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Behind Enemy Lines: Bengals vs Ravens

Matthew Stevens of Baltimore Beatdown sits down with us at Cincy Jungle to talk about the upcoming big AFC North showdown between the Bengals and Ravens this Sunday.

Mitch Stringer-USA TODAY Sports

Q: Prior to week one, you and I discussed Joe Flacco's impressive run through the 2012 playoffs, followed by his disappointing 2013 campaign. Flacco is off to a great start in 2014 and on pace for his best season as a pro in terms of touchdowns, yards, completion percentage and quarterback rating. Is the difference attributable to Steve Smith alone? Or has something else changed in 2014?

A: Most people look at his 2013 season as an indicator, which you really can't. He had an injured offensive line and was second in the league in sacks as well as injuries at tight end and a missing possession receiver in Anquan Boldin. This all to go with an offensive scheme that apparently was more related to a NASA mission to launch a satellite with the way we were tossing the ball down the field.

Now that he has an offensive line that puts him in the bottom five in sacks on the year, a wide receiver in Steve Smith that catches nearly everything thrown at him, a run game that is seventh in the league in yards per game as well as an offensive coordinator that knows how to utilize all of that. Simply put, Flacco isn't having to put the entire game on his shoulders alone while being harassed all day long and that is the difference.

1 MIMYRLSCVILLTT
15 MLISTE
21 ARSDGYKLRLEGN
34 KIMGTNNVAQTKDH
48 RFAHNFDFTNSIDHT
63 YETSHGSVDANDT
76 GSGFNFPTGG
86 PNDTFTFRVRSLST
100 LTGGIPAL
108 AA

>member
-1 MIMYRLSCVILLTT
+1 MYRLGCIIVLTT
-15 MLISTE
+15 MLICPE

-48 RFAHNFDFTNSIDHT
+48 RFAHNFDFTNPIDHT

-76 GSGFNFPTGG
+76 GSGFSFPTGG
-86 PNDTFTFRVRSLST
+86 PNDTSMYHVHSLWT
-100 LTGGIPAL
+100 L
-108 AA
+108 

Q: Speaking of Steve Smith, he is having a huge year. Why has Smith been so successful in this offense?

A: Well it really is as simple as him catching a majority of his passes and being able to get open, something the other receivers on this team still have difficulty with. Because of that, he has gained Flacco's trust in the more important situations and Smith has been taking advantage of that. I also had to argue that the old man wasn't nearly as old as a lot of outsiders expected him to look, and you saw that last week as he was able to turn on the afterburners and gain a lot more yards after the catch.

Not to bash Cam Newton, but I think Smith's stories about his leadership and ability aren't exaggerations and there is more than a sliver of truth there. While Newton is having a great year this year, he just isn't as accurate as Flacco is or as calm under pressure. Not to mention that last year, Carolina seemed to want to do everything possible to get rid of Steve Smith, so he just wasn't incorporated into the gameplan like he could have been.

Q: As impressive as Steve Smith has been, the other Smith (Torrey Smith), is on pace for his worst season - statistically. Why the drastic decrease in Torrey Smith's numbers?